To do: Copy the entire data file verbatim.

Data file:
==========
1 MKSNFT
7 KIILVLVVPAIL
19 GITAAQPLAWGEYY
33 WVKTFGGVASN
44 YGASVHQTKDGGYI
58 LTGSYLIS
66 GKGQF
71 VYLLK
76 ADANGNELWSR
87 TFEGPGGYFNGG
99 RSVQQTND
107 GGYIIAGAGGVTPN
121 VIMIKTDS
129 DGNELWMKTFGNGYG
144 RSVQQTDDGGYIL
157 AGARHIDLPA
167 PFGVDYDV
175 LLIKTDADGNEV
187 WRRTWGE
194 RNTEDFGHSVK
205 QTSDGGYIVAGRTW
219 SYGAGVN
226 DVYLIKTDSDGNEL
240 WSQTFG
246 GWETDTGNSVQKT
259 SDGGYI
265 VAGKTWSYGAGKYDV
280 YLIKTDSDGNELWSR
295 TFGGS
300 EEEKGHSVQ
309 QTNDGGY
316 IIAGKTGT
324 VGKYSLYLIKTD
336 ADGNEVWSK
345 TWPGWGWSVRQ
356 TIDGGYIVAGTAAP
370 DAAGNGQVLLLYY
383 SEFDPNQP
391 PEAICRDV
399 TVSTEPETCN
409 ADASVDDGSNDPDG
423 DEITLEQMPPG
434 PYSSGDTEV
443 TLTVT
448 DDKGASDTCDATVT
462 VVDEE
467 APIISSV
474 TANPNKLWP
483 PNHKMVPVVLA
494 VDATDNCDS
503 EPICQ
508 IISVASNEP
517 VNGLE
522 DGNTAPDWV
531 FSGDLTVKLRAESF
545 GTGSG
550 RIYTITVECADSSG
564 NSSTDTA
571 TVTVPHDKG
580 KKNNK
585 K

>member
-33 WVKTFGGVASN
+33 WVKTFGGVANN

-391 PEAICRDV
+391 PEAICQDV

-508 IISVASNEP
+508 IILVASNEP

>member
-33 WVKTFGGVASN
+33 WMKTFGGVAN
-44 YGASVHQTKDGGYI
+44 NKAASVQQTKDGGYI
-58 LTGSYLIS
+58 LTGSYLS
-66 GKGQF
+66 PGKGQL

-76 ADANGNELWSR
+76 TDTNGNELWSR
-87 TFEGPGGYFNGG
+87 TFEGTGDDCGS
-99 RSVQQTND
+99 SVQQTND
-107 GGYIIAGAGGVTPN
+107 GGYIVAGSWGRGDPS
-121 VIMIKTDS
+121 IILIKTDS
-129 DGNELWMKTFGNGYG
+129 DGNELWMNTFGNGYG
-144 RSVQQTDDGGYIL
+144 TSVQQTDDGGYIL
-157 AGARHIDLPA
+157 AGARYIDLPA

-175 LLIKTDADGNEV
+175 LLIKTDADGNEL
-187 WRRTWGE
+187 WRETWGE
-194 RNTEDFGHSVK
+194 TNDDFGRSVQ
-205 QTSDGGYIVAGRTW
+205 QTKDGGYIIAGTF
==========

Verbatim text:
1 MKSNFT
7 KIILVLVVPAIL
19 GITAAQPLAWGEYY
33 WVKTFGGVASN
44 YGASVHQTKDGGYI
58 LTGSYLIS
66 GKGQF
71 VYLLK
76 ADANGNELWSR
87 TFEGPGGYFNGG
99 RSVQQTND
107 GGYIIAGAGGVTPN
121 VIMIKTDS
129 DGNELWMKTFGNGYG
144 RSVQQTDDGGYIL
157 AGARHIDLPA
167 PFGVDYDV
175 LLIKTDADGNEV
187 WRRTWGE
194 RNTEDFGHSVK
205 QTSDGGYIVAGRTW
219 SYGAGVN
226 DVYLIKTDSDGNEL
240 WSQTFG
246 GWETDTGNSVQKT
259 SDGGYI
265 VAGKTWSYGAGKYDV
280 YLIKTDSDGNELWSR
295 TFGGS
300 EEEKGHSVQ
309 QTNDGGY
316 IIAGKTGT
324 VGKYSLYLIKTD
336 ADGNEVWSK
345 TWPGWGWSVRQ
356 TIDGGYIVAGTAAP
370 DAAGNGQVLLLYY
383 SEFDPNQP
391 PEAICRDV
399 TVSTEPETCN
409 ADASVDDGSNDPDG
423 DEITLEQMPPG
434 PYSSGDTEV
443 TLTVT
448 DDKGASDTCDATVT
462 VVDEE
467 APIISSV
474 TANPNKLWP
483 PNHKMVPVVLA
494 VDATDNCDS
503 EPICQ
508 IISVASNEP
517 VNGLE
522 DGNTAPDWV
531 FSGDLTVKLRAESF
545 GTGSG
550 RIYTITVECADSSG
564 NSSTDTA
571 TVTVPHDKG
580 KKNNK
585 K

>member
-33 WVKTFGGVASN
+33 WVKTFGGVANN

-391 PEAICRDV
+391 PEAICQDV

-508 IISVASNEP
+508 IILVASNEP

>member
-33 WVKTFGGVASN
+33 WMKTFGGVAN
-44 YGASVHQTKDGGYI
+44 NKAASVQQTKDGGYI
-58 LTGSYLIS
+58 LTGSYLS
-66 GKGQF
+66 PGKGQL

-76 ADANGNELWSR
+76 TDTNGNELWSR
-87 TFEGPGGYFNGG
+87 TFEGTGDDCGS
-99 RSVQQTND
+99 SVQQTND
-107 GGYIIAGAGGVTPN
+107 GGYIVAGSWGRGDPS
-121 VIMIKTDS
+121 IILIKTDS
-129 DGNELWMKTFGNGYG
+129 DGNELWMNTFGNGYG
-144 RSVQQTDDGGYIL
+144 TSVQQTDDGGYIL
-157 AGARHIDLPA
+157 AGARYIDLPA

-175 LLIKTDADGNEV
+175 LLIKTDADGNEL
-187 WRRTWGE
+187 WRETWGE
-194 RNTEDFGHSVK
+194 TNDDFGRSVQ
-205 QTSDGGYIVAGRTW
+205 QTKDGGYIIAGTF